Inside Higher Ed reports on a new program from New Charter University that will “provide an online education at no out-of-pocket cost to workers in three California cities whose employers provide them with tuition assistance reimbursement funds.” That means that workers in San Francisco, Oakland, and Sacramento might be eligible for a free college education.

Downgrades and Closures

Following complaints that its app was violating children’s privacy, Nickelodeon pulled the SpongeBob Diner Dash game from the iTunes Store. Now the company says it will resubmit the app to the store as it has reviewed the app and concluded that it does not violate COPPA.


The social learning company Grockit announced this week that it had raised $20 million in funding, including a strategic investment from Discovery Communications. Interesting to note that the quotes in the press release from Discovery execs highlight Learnist, the Pinterest-like site that Grockit launched this year. (Edsurge says it predicts a re-branding for Grockit will come soon.)


An interesting hire by online learning company, which just hired former Popcap Games CTO Frits Habermann. Perhaps more mobile social gaming in’s future?

David Wiley is taking a leave of absense from BYU to pursue projects associated with the Shuttleworth fellowship he’s just been granted. (Congrats!) Listing updates to all the various projects he works on, Wiley also notes he’s formally severed ties with Flat World Knowledge.

And on the jobs front, The Chronicle of Higher Education reports that “For the first time in almost 20 years, there are likely to be more full-time jobs in 2012–13 for foreign-language scholars than for people with Ph.D.’s in English.” (No. I’m still not going to finish my dissertation.)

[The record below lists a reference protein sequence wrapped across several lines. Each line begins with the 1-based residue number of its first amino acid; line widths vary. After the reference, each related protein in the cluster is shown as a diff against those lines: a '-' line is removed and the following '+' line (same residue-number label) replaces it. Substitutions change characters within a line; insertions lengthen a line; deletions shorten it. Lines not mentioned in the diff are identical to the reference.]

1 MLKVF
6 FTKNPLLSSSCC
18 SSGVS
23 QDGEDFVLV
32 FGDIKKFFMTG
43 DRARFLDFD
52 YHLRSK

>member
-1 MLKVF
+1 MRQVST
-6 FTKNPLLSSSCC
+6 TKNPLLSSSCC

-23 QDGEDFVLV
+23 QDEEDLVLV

edX unveiled several new classes in its catalog this week, including: The Challenges of Global Poverty, Justice, The Ancient Greek Hero, Copyright, Human Health and Global Environmental Change, Introduction to Statisticsl, and Quantum Mechanics and Quantum Computation. I’m really interested in the Copyright class (taught by the director of the Harvard Berkman Center Professor William Fisher), but I have to apply as the class is capped at 500 students. (I’m not sure I’m a good enough MOOC student to apply.)

Google says it’s partnering with several universities in Spain to offer UniMOOC, “an online course intended to educate citizens in Spain and the rest of the Spanish-speaking world about entrepreneurship. It was built with Course Builder, Google’s new open source toolkit for constructing online courses.”

Industry Data

According to the Software and Information Industry Association (SIIA), the spending on non-hardware education technology in PreK–12 grew by 3.5% last year, reaching $7.76 billion. The largest category of spending: testing and assessment. YAY ed-tech.

Photo credits: Nathan Siemers

Audrey Watters


Hack Education

The History of the Future of Education Technology